We use 20 mEq in 100cc over 1 hour, unless we have only peripheral access, then it's 10 mEq's over 1 hour. We administer and recheck until K+ in greater that 4.0.

If serum K+ is 3.6-4.0 we replace with a 20 rider, if it's 3.0-3.5 we use 40. Less than 3.0, we start replacing and call the MD. But we still administer as above.

why do you replace K+ if the serum level is 3.6-4.0? what is your target level?


greater than 4.0. we use the same protocol on most of our ICU pt.'s, and ALWAYS for our cardiac pt.'s, unless, of course their creatinine is high or they are dialysis pt.-then it may differ.


Specializes in Med surg, Critical Care, LTC. Has 20 years experience.

Sometimes K+ can be high in dehydrated patients, even those with N/v. When you re-hydrate them, the K+ can drop, so it initially registered artificially high, when it is actually low. That is one reason. H&H can be the same thing. Always check the patients BUN/Creat when check the other values - keep watch on urine output too.

cardiacRN2006, ADN, RN

Specializes in Cardiac.

I have seen Lidocaine used in K mixes to reduce the infusion discomfort. Is anybody else doing this?

In my MSICU, we use lido if I only have peripherals. Otherwise, we only have 10mEq/50cc bags. We run it at 10mEq/hr.


Specializes in Critical Care.

Thanks for all the responses. I think I didn't clarify exactly what I was questioning, which was if KCL elixir has actually been clinically proven to increase serum levels of potassium quicker and with less need for additional administrations.

It seems to me that in one hours time, 20 mEq elixir is advantageous to 10 meq IV solution, excepting of course that absorption time with elixir administration is obviously delayed. Serum levels of K+ may rise faster with IV administration, but in my experience giving IV "riders" or "piggybacks" will in the end require additional doses, as the K+ levels just don't seem to hold. Oral may take longer to give, with doses being 2 hours apart, but the end result is a K+ level that is more "stable", so to speak.

I'm trying to justify my giving po elixir down the NG/OG tube (no, not the ETT, haha) as being safer, and more clinically advantageous than giving a dose of IV KCL that to me is 1) uncomfortably large - 40 mEq over 1 hour - and 2) is "used up" by the body quicker than in an elixir form.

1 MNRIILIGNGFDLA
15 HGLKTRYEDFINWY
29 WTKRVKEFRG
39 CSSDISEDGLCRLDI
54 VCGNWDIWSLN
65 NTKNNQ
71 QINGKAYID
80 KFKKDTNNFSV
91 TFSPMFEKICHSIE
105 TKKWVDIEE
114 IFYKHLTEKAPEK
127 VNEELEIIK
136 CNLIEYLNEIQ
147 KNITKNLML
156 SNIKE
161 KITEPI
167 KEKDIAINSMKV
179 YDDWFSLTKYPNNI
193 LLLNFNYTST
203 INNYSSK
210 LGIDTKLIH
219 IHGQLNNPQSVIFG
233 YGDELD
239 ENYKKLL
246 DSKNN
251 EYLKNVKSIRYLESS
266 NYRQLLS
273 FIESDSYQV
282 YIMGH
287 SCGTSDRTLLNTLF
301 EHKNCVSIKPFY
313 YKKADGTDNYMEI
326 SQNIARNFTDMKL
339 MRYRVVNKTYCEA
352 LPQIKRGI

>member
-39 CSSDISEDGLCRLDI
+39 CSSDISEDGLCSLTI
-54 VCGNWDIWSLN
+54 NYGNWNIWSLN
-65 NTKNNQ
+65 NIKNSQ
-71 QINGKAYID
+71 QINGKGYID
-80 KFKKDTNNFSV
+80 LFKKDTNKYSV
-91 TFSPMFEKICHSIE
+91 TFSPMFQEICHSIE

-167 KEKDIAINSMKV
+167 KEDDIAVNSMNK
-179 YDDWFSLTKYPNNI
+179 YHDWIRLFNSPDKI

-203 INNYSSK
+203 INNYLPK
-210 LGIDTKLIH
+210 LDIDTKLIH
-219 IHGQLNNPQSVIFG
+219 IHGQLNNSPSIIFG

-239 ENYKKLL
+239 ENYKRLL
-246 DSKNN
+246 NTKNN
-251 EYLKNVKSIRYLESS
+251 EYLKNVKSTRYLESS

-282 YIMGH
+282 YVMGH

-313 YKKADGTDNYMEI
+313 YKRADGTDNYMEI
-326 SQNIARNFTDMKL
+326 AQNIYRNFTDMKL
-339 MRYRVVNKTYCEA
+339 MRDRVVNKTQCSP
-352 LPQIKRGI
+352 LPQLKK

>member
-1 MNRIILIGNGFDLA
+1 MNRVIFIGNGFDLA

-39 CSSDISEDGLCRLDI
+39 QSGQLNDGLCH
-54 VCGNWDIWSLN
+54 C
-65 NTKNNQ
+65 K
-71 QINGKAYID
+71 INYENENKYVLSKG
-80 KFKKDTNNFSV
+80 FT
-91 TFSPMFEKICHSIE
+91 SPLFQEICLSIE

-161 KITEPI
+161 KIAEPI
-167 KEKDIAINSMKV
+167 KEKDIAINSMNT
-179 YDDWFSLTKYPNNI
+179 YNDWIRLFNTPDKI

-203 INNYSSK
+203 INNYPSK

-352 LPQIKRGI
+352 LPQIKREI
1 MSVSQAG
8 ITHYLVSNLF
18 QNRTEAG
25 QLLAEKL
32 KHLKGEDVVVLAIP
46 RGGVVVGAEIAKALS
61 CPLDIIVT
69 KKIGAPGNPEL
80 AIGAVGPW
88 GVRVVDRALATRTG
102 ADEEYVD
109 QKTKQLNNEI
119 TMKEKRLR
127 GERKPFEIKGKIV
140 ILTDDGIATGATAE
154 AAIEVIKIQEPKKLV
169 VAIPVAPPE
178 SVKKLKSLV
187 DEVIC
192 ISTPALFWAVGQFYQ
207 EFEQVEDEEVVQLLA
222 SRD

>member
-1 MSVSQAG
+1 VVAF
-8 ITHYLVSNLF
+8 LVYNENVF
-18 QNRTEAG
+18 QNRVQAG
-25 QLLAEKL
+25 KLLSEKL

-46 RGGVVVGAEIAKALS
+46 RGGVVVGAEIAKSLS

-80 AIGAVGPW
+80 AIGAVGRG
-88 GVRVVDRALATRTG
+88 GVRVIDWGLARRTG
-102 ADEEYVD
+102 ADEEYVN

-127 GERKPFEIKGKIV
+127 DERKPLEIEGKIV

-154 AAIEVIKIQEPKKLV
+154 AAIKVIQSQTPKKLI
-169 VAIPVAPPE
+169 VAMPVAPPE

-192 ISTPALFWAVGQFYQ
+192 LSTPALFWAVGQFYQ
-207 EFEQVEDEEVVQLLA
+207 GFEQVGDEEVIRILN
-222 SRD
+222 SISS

It seems to me that BID doses of Lasix, or more frequently for that matter, are constantly wasting K and oral KCL, with a slower release preparation, gives a more constant therapeutic effect than a KCL "bolus" as with IV piggybacks.

In the end, it's really about doing what's more advantageous for my patient, so I am wondering clinically what that way is.


Specializes in Paediatric Cardic critical care. Has 6 years experience.

In my unit we give mainly IV kcl, we give 20mmol over half and hour, or 40mmol over an hour. We aim for k of 4.5-5.0 but it's a cardiothoracic critical care. Most our pt's are intubated and dont have NG tubes as we aim to extubate our fast track pt's within 6hours and discharge to the cardiothoracic surgical ward step down bay the next morning(all going to plan); usually they are started on oral K once they are on the ward.

I find that Iv K is more effective at getting the K up and keeping it up as most our post op patients are passing massive amounts of urine post CPB; also they tend to recieve a lot of K in the first 12hours post op.

I also find it easier to tirtate their K levels using IV.

We also do regular 1hourly post op ABG's which has K levels on them so we can keep a close eye.

I guess the thinking is that it is safer giving po K on the wards as there is not such a good staffing ratio and the pt's aren't monitored so closely:)


Specializes in ICU. Has 15 years experience.

For oral replacement we use Sando K but only if the patient can eat/drink or they have an enteral feeding tube and they have been absorbing their feeds.

Most of the time we give K+ as an IV infusion through a central line at say 5 to 10ml per hour (1mmol per ml) but I have seen it used at higher rates.

Sometimes we put k+ in the Lactasol when the patient is on CVVHDF.

ghillbert, MSN, NP

Specializes in CTICU. Has 20 years experience.

melissa, sounds like you're asking about the pharmacokinetics of oral versus IV potassium supplements... probably a good question to check out in a drug book or ask your friendly workplace pharmacist.